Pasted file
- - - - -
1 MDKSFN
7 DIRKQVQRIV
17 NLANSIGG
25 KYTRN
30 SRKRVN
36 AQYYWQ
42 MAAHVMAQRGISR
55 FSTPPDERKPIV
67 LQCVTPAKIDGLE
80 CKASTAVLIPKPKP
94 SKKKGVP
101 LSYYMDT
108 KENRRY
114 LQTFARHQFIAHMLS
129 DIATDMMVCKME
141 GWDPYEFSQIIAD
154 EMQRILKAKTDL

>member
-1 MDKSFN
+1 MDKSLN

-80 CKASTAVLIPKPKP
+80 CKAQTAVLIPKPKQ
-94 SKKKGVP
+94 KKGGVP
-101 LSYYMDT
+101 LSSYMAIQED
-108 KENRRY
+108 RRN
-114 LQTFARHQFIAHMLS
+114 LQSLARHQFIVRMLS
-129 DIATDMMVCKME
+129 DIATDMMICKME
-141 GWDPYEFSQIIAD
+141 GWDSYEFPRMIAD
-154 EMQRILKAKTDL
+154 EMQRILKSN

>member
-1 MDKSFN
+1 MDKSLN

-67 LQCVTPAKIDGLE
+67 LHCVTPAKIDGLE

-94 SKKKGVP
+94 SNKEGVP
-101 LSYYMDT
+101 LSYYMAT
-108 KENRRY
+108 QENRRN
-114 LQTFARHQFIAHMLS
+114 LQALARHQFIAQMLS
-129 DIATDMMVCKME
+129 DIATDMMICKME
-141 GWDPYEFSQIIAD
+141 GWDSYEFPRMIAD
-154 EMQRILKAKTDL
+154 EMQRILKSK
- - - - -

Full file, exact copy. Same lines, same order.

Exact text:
1 MDKSFN
7 DIRKQVQRIV
17 NLANSIGG
25 KYTRN
30 SRKRVN
36 AQYYWQ
42 MAAHVMAQRGISR
55 FSTPPDERKPIV
67 LQCVTPAKIDGLE
80 CKASTAVLIPKPKP
94 SKKKGVP
101 LSYYMDT
108 KENRRY
114 LQTFARHQFIAHMLS
129 DIATDMMVCKME
141 GWDPYEFSQIIAD
154 EMQRILKAKTDL

>member
-1 MDKSFN
+1 MDKSLN

-80 CKASTAVLIPKPKP
+80 CKAQTAVLIPKPKQ
-94 SKKKGVP
+94 KKGGVP
-101 LSYYMDT
+101 LSSYMAIQED
-108 KENRRY
+108 RRN
-114 LQTFARHQFIAHMLS
+114 LQSLARHQFIVRMLS
-129 DIATDMMVCKME
+129 DIATDMMICKME
-141 GWDPYEFSQIIAD
+141 GWDSYEFPRMIAD
-154 EMQRILKAKTDL
+154 EMQRILKSN

>member
-1 MDKSFN
+1 MDKSLN

-67 LQCVTPAKIDGLE
+67 LHCVTPAKIDGLE

-94 SKKKGVP
+94 SNKEGVP
-101 LSYYMDT
+101 LSYYMAT
-108 KENRRY
+108 QENRRN
-114 LQTFARHQFIAHMLS
+114 LQALARHQFIAQMLS
-129 DIATDMMVCKME
+129 DIATDMMICKME
-141 GWDPYEFSQIIAD
+141 GWDSYEFPRMIAD
-154 EMQRILKAKTDL
+154 EMQRILKSK